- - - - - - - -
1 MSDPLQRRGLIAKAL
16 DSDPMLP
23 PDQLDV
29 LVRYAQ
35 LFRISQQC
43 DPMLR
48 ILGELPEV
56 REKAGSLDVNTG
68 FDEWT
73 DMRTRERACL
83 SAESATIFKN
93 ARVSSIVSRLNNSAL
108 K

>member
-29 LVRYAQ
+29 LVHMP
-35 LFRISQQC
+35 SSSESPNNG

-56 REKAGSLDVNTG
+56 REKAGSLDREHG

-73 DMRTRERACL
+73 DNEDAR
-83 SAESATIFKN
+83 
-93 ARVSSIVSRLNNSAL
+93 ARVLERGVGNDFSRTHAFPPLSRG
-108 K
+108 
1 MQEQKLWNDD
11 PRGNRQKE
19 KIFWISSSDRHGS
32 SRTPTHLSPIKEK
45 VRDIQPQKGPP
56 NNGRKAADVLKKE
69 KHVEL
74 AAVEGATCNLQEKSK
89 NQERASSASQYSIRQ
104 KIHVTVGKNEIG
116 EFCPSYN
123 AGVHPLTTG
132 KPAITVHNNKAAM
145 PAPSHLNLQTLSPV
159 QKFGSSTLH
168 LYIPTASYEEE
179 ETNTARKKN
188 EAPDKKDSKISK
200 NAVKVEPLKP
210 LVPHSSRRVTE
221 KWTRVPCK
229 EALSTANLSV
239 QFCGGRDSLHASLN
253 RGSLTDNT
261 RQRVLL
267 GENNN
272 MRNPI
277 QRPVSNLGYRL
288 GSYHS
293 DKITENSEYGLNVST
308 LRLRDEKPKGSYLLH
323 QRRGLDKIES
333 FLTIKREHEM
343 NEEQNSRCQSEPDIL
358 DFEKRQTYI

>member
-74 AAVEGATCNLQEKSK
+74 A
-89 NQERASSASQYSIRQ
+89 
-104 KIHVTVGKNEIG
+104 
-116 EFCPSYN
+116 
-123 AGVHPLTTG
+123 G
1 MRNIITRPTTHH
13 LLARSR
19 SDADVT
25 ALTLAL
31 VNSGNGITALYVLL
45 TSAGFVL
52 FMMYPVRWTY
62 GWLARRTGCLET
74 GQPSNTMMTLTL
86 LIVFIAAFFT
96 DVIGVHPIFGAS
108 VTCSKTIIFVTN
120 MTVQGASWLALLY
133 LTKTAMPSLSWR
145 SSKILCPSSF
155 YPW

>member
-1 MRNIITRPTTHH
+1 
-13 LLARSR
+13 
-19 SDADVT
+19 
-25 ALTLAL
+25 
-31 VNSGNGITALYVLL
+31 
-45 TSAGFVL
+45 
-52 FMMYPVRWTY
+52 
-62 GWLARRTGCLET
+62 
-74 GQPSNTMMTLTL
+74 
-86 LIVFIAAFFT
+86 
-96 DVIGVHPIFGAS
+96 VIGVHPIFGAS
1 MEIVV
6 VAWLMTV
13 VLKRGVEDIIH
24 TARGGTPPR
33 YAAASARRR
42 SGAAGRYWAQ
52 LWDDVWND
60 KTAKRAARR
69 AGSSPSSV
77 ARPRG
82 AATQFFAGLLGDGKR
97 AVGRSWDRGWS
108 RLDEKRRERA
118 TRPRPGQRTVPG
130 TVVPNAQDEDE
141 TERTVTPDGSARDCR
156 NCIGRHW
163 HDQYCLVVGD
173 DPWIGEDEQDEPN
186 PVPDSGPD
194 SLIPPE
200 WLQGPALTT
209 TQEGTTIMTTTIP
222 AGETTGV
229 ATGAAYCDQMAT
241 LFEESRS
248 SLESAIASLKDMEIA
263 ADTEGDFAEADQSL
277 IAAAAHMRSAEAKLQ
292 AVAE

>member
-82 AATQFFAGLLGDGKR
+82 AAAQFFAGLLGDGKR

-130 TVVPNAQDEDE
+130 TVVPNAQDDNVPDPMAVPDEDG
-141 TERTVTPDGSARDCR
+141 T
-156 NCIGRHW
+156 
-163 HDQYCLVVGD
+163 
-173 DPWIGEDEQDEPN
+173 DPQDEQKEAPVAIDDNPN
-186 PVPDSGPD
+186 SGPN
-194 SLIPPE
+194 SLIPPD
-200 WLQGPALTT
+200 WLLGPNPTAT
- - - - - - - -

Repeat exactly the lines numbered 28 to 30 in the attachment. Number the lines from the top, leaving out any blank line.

+108 
1 MQEQKLWNDD
11 PRGNRQKE